FIG. 2 is an embodiment of three screen appearances showing the display of a list part following navigation commands,
FIG. 3 is a graph showing the change in scrolling speed as a function of time where the button controlling the navigation speed is pressed and held,
FIGS. 4a and 4b show two graphs illustrating the change in scrolling speed over the time the button is pressed down according to an improvement of the invention,
FIG. 5 is a graph illustrating the change in speed according to another improvement of the invention,
According to the present embodiment, the navigation terminal can be an interactive television set, it can also be a receiver designed for the reception of digital video data, or authorizing the connection to a bi-directional communication network, Internet for instance. The displayed elements are for example lists of services broadcasting audiovisual programs.
FIG. 1 is a block diagram of an audiovisual terminal. Terminal 1 is connected to a display screen 2, an antenna, itself connected to a reception means 4 that comprises a tuner that supplies a signal to a demodulator, the data received is corrected by a corrective circuit and sent to a demultiplexer. The demultiplexer comprises a certain number of filters programmed by a central unit 3 according to diverse applications supported by the receiver 1. The filters correspond to an item of identification information present in the header of the packets of the demodulated signal.
The sections of audio or video packets filtered by the demultiplexer are stored in the predefined zones of a data memory 9 for these applications. If necessary, the information is first deciphered by a deciphering circuit according to the rights of the user, before being stored in the data memory 9. The receiver also comprises an audio/video decoding logic 10 for the generation of audiovisual signals sent to the television screen 2, and possibly an interface 5 for the communication with a local digital bus 6 enabling audio/video data to be received from a bi-directional network with a storage in the memory 9. This network is for example an IEEE 1394 network. An executable program memory 12 contains the operating software of the receiver and the specific applications. According to the present embodiment, the memory 12 contains at least five applications: an audio decoder, a video decoder, a Teletext decoder, an access control unit, as well as a user interface module called “Navigator”. For the clarity of the diagram, the memory 12 is shown in the form of a single block, but comprises at the same time the random access memory, the read only memory and the reprogrammable persistent memory (for example of the ‘Flash’ type).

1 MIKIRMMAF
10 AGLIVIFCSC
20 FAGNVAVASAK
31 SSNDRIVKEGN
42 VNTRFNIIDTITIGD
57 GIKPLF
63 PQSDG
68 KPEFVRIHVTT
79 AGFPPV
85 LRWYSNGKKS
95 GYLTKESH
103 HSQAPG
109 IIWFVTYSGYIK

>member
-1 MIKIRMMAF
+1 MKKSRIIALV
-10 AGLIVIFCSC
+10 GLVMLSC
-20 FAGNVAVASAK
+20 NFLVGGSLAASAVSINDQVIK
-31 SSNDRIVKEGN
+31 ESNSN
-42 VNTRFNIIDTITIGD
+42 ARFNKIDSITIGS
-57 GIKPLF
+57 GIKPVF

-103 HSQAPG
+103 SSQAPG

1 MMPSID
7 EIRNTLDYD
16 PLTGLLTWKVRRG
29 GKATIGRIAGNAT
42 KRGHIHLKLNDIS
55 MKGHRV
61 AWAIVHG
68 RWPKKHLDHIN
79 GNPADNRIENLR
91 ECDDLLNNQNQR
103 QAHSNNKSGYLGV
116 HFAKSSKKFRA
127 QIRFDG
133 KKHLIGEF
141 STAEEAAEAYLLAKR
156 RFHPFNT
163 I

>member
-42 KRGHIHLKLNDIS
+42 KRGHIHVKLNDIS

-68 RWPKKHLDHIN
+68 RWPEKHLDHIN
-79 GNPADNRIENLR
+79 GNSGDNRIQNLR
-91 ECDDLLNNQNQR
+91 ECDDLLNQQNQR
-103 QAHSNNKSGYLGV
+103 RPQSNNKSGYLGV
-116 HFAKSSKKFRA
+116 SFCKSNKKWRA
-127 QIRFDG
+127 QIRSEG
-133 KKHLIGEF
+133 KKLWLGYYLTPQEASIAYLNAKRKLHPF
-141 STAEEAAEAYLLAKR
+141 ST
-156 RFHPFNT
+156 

The receiver also comprises an infrared interface 7 of a remote control 8, said interface also being connected to the microprocessor 3. The remote control features the navigation buttons ↑, ↓, →, and ← and “OK” and “Menu” whose function will be seen further on.